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@NEJM Ask the Authors: Changes in Medical Errors after Implementation of a Handoff Program


F. Sessions Cole, MD
Park J. White, M.D. Professor of Pediatrics
Washington University School of Medicine in St. Louis


Miscommunications are a leading cause of serious medical errors. Data from multicenter studies assessing programs designed to improve handoff of information about patient care are lacking.


We conducted a prospective intervention study of a resident handoff-improvement program in nine hospitals, measuring rates of medical errors, preventable adverse events, and miscommunications, as well as resident workflow. The intervention included a mnemonic to standardize oral and written handoffs, handoff and communication training, a faculty development and observation program, and a sustainability campaign. Error rates were measured through active surveillance. Handoffs were assessed by means of evaluation of printed handoff documents and audio recordings. Workflow was assessed through time-motion observations. The primary outcome had two components: medical errors and preventable adverse events.


In 10,740 patient admissions, the medical-error rate decreased by 23% from the preintervention period to the postintervention period (24.5 vs. 18.8 per 100 admissions, P<0.001), and the rate of preventable adverse events decreased by 30% (4.7 vs. 3.3 events per 100 admissions, P<0.001). The rate of nonpreventable adverse events did not change significantly (3.0 and 2.8 events per 100 admissions, P = 0.79). Sitelevel analyses showed significant error reductions at six of nine sites. Across sites, significant increases were observed in the inclusion of all prespecified key elements in written documents and oral communication during handoff (nine written and five oral elements; P<0.001 for all 14 comparisons). There were no significant changes from the preintervention period to the postintervention period in the duration of oral handoffs (2.4 and 2.5 minutes per patient, respectively; P = 0.55) or in resident workflow, including patient-family contact and computer time.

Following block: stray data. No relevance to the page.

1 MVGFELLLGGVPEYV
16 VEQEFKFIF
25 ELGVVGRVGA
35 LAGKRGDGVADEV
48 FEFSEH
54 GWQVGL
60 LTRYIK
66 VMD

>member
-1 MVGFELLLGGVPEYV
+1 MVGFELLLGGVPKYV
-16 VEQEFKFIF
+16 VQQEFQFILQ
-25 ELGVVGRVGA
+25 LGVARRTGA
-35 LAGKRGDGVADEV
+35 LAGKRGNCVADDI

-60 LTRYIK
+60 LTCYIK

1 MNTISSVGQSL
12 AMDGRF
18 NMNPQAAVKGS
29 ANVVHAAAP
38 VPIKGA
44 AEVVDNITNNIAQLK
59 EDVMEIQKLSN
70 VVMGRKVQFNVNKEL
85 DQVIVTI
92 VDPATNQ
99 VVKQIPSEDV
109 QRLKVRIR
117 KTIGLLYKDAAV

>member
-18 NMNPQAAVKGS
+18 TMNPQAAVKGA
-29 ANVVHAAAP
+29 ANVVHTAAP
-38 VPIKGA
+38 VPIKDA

Implementation of the handoff program was associated with reductions in medical errors and in preventable adverse events and with improvements in communication, without a negative effect on workflow. (Funded by the Office of the Assistant Secretary for Planning and Evaluation, U.S. Department of Health and Human Services, and others.)

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Amy Starmer, MD, MPH
Project Leader for I-PASS Study
Director of Primary Care Quality Improvement at Boston Children's Hospital

Christopher Landrigan, MD, MPH
Principal Investigator of I-PASS
Director of the Inpatient Pediatrics Service at Boston Children’s Hospital

Nancy Spector, MD
Chair of the I-PASS Executive Council
PD at St. Christopher’s Hospital for Children

Theodore Sectish, MD
I-PASS Executive Council
Program Director at Boston Children's Hospital

Daniel West, MD
I-PASS Institute Executive Council Member
Director of the Pediatric Residency Program at UCSF

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